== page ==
Elman is no firebrand rhetorician, but rather a level-headed, meticulous scholar. She focused on the differences between legitimate criticism of Israeli policies and anti-Semitism, which "is not in the eye of the beholder." Anti-Semitism "crosses the line" surpassing the merely uncivil to constitute an assault on Jewish identity. We see it when historical and cultural links between Jews and Israel are refuted and when Israel is singled out for scrutiny like no other nation on earth. Most of all, we see it when three age-old stereotypes of Jews are projected onto the entire nation of Israel: the lust for power and control, the lust for blood, and the portrayal of Jews as animals, inferior to non-Jews. This rhetoric is the lifeblood of the BDS movement.
Holocaust inversion is ubiquitous in the BDS movement.
Holocaust inversion is ubiquitous in the BDS movement.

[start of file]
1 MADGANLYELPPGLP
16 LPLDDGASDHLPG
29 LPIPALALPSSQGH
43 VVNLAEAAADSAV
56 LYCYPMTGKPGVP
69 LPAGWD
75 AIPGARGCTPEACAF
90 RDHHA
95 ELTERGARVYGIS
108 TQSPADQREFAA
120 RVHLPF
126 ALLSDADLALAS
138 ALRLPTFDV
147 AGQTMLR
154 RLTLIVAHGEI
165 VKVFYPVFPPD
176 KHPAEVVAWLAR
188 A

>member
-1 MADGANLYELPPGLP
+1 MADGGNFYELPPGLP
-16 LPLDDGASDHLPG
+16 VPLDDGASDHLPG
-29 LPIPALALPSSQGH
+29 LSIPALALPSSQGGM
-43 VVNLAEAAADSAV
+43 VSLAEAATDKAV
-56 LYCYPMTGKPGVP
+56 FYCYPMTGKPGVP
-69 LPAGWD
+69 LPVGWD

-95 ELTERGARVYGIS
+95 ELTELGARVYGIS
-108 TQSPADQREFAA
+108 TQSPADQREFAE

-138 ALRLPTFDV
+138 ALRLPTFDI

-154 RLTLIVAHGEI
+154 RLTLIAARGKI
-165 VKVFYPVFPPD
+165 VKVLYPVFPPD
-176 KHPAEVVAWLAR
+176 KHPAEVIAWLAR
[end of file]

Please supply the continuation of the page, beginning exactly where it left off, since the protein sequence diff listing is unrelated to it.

Elman noted the correlation between anti-Semitic activity on college campuses and campuses with active BDS movements. She shocked her audience with examples of high-profile academics like Judith Butler, Steven Salaita and others who "couch their assaults on Israel in the language of human rights" and use their skills to construct a narrative portraying Israel as the ideological successor to Nazi Germany. Scholars refer to this ugly slur as "Holocaust Inversion" – which, in the words of Manfred Gerstenfeld, is "the portrayal of Israelis and Jews as modern-day Nazis."
Elman explained the role "progressive" Christian churches play in BDS, personalizing her presentation by highlighting the Third Presbyterian Church, located four miles from the site of the lecture, and a group called Witness Palestine Rochester. She warned ominously that the most prominent BDS organizer of all has a local chapter: "You have SABEEL here, in Rochester, operating under the moniker -- Christians Witnessing for Palestine."
Jewish groups involved in the BDS movement give it 'a kind of kosher stamp.'